2007-2008 Financial Crisis

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The Global Financial Crisis of 2007-2008

The Global Financial Crisis 2007-2008 Economists and scholars spend years dissecting financial markets and evaluating the causes of booms and busts. Throughout United States history there have been multiple economic booms that were underestimated and followed by recessions. In the situation of the 2007-2008 global financial crisis many culprits have been identified as causes, such as loose monetary policy, credit booms, deregulation, over complexity, and greed. Since the economic boom was solely dependent on weak policies and misconceptions, this leads me to believe prevention was possible with adequate regulatory policy, risk assessment and clarifications for commercial banks.
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Generally homeowners were required to meet certain qualifications in order to borrow funds for mortgages, also known as prime mortgages. Since the prime mortgage market had receded, lenders were encouraged to lower their requirements for lending and began to allow subprime mortgages. These less responsible homeowners began to default on their mortgages, which turned investment bankers’ stream of mortgage payments into empty houses. Increases in foreclosures raise the supply of available houses, which lowers the fair market values of houses. The prime mortgage homeowners were left with houses that were highly devalued relative to their mortgages and began to abandon their mortgage obligations. Mortgage lenders, investment bankers, and outside investors froze their activities, as they faced possible bankruptcy.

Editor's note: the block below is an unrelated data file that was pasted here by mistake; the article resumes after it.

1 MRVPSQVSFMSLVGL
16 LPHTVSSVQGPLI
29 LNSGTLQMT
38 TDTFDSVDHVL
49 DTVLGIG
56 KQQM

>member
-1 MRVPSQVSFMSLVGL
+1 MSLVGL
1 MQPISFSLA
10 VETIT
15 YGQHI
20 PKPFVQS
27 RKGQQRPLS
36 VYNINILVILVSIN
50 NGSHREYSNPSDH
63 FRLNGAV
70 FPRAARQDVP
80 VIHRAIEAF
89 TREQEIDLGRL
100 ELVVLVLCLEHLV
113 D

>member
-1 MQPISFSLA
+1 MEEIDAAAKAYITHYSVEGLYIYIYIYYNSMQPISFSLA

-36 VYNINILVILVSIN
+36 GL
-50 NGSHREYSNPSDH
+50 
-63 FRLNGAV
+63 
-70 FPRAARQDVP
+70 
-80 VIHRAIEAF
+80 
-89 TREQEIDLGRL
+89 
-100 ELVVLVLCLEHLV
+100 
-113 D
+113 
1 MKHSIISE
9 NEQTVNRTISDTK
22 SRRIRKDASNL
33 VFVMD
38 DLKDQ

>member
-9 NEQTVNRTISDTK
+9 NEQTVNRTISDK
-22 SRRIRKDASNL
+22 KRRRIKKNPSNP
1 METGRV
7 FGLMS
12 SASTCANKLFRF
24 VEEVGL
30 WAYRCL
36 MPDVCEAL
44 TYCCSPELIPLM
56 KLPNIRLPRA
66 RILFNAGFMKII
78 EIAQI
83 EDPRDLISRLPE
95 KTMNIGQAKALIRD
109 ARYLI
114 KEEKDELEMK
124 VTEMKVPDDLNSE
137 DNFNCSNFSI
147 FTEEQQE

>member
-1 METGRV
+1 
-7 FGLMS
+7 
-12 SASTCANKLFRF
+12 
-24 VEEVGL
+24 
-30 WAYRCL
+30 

Regulatory/Supervisory Inadequacies Deregulation is believed to be the underlying cause of all economic downturns, as its scope of responsibility reaches all markets. In the 1930s the United States experienced a bank crisis that sparked a widespread distrust in the banking system and people withdrew their money from the depository institutions overnight. The sudden retraction of the money supply from the economy caused many banks to close and the economy to suffer. The Banking Act of 1933, also known as the Glass-Steagall Act, was created to insure depositors’
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